You know the catchy, relaxing lyrics: "Off the Florida Keys, there's a place called Kokomo," goes the 1988 hit by The Beach Boys.
Three decades later, people are still wondering, where is Kokomo?
Whether it's in the Keys, the Caribbean or stuck in your head, people continue to look for the fictional romantic island getaway "where you wanna go to get away from it all."
Using social media, tourists and fans of the song mark the spots that look and feel like the alluring destination The Beach Boys reference, even though you won't find Kokomo on a South Florida map.
On Instagram, there are more than 116,000 hashtags dedicated to #kokomo. Users post photos of sun-dappled beaches with palm trees and seas in various shades of blue dotted with sailboats.
The other day, Ryan Sancilio of Boca Raton posted a photo of himself sitting in front of the water at Sunset Pier in Key West. He gazed at the bright blue sky pocked with white clouds against the Atlantic and sailboats.
"Still looking for Kokomo," he posted with the hashtag #kokomo and #islandlife.
The tune continues to bring good vibrations. At the Islamorada Chamber of Commerce, people inquire about the song and its inspiration, said Judy Hull, executive director. It's still heard on the radio and at karaoke bars and has become a permanent part of people's vacation playlists.
"You hear it down here all the time," Hull said. "Because the song is still very popular, we do have people ask about it."
In its heyday, the Holiday Isle Resort had a poolside bar called Kokomo. The owner at the time created the bar after hearing inquiries from tourists looking for Kokomo. The bar was formerly a birdhouse, according to the resort.
A sign at the bar plotted the distance to all the places referenced in the song, Hull said. Aruba, Jamaica, Bermuda, Bahama, Key Largo, Montego.
Although the resort is now the Postcard Inn Beach Resort and Marina, people still make the connection between Kokomo and Islamorada. The resort has a re-imagined pool bar called Kokomo that serves cocktails, beer and wine and light fare from nachos to sandwiches.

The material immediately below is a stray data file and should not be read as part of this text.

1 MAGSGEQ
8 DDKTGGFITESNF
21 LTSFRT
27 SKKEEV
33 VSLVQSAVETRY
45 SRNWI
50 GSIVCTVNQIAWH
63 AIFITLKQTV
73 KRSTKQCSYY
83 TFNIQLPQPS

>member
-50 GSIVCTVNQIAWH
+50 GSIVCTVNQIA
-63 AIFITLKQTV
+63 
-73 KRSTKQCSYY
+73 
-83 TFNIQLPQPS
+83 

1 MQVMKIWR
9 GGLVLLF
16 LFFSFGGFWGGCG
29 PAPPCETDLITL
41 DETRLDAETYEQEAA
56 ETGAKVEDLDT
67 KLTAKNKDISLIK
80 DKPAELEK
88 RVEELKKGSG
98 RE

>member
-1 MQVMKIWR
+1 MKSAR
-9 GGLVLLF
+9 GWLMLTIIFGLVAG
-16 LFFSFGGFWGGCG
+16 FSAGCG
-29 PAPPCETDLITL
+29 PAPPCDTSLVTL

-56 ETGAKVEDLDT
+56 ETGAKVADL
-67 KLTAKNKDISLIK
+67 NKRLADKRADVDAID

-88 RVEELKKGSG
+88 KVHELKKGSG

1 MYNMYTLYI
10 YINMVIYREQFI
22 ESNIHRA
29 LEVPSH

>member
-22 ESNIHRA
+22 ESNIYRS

Farther south, as in the end of the continental US, there was also a "Kokomo Beach." Casa Marina Resort in Key West renamed their beach to reflect the song, along with a cocktail called "The Kokomo" for drinking by the beach and pool.
Although the 330-metre private beach is no longer called Kokomo, the song still carries an association with the Keys, said Maureen Holden, a spokeswoman for Casa Marina, a Waldorf Astoria resort.
"Definitely a song that will always have relevance and meaning for Key West and The Keys. Great state of mind," she said.
The song was featured in the 1988 movie Cocktail, about an ambitious New York bartender (Tom Cruise) who moves to Jamaica and falls for a beautiful young artist (Elisabeth Shue).
The song was written to invoke the spirit of a tropical paradise where two lovers escape to.
"Bodies in the sand, tropical drink melting in your hand. We'll be falling in love to the rhythm of a steel drum band, down in Kokomo," The Beach Boys crooned. The ditty peaked at No. 1 in November 1988 and rode a wave of popularity on the charts for 28 weeks, according to Billboard.com
"It's said to be our biggest hit single and everybody sings along," Beach Boys front man Mike Love told KeysWeekly.com in April before the group performed in Key West.
"Kokomo was a name that originated with John Phillips of the Mamas and the Papas," Love told the publication. "Phillips wrote the melody and the verse, and I wrote the chorus, and our friend Terry Melcher produced the record, and he came up with the 'Oooh I want to take you ...' and it was a true collaboration."
Although Phillips pictured Kokomo as a place off the Florida Keys, there really is no Kokomo in South Florida. There is a Kokomo Charters in Sarasota, a Kokomo city in Indiana, a Kokomo in the Fiji Islands and a community named Kokomo in Hawaii.
But the music video was filmed in Florida. The Beach Boys, with actor John Stamos on bongos, shot the video at The Grand Floridian before it officially opened.